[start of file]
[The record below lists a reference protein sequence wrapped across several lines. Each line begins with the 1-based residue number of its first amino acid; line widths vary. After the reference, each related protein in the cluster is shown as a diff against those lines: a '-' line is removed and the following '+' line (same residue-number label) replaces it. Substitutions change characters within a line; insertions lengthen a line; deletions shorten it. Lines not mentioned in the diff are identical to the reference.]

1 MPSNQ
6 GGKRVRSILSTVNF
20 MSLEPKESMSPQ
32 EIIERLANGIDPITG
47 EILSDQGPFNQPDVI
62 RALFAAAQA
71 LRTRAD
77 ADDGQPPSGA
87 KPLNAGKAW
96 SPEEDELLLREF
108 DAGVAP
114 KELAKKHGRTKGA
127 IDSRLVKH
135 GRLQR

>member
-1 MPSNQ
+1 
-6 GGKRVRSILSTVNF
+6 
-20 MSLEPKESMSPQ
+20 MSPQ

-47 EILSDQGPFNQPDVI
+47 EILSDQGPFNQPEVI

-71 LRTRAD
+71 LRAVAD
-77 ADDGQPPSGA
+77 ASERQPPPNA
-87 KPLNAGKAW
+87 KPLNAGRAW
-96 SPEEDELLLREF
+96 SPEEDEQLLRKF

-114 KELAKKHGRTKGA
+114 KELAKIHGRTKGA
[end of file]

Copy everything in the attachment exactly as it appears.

[The record below lists a reference protein sequence wrapped across several lines. Each line begins with the 1-based residue number of its first amino acid; line widths vary. After the reference, each related protein in the cluster is shown as a diff against those lines: a '-' line is removed and the following '+' line (same residue-number label) replaces it. Substitutions change characters within a line; insertions lengthen a line; deletions shorten it. Lines not mentioned in the diff are identical to the reference.]

1 MPSNQ
6 GGKRVRSILSTVNF
20 MSLEPKESMSPQ
32 EIIERLANGIDPITG
47 EILSDQGPFNQPDVI
62 RALFAAAQA
71 LRTRAD
77 ADDGQPPSGA
87 KPLNAGKAW
96 SPEEDELLLREF
108 DAGVAP
114 KELAKKHGRTKGA
127 IDSRLVKH
135 GRLQR

>member
-1 MPSNQ
+1 
-6 GGKRVRSILSTVNF
+6 
-20 MSLEPKESMSPQ
+20 MSPQ

-47 EILSDQGPFNQPDVI
+47 EILSDQGPFNQPEVI

-71 LRTRAD
+71 LRAVAD
-77 ADDGQPPSGA
+77 ASERQPPPNA
-87 KPLNAGKAW
+87 KPLNAGRAW
-96 SPEEDELLLREF
+96 SPEEDEQLLRKF

-114 KELAKKHGRTKGA
+114 KELAKIHGRTKGA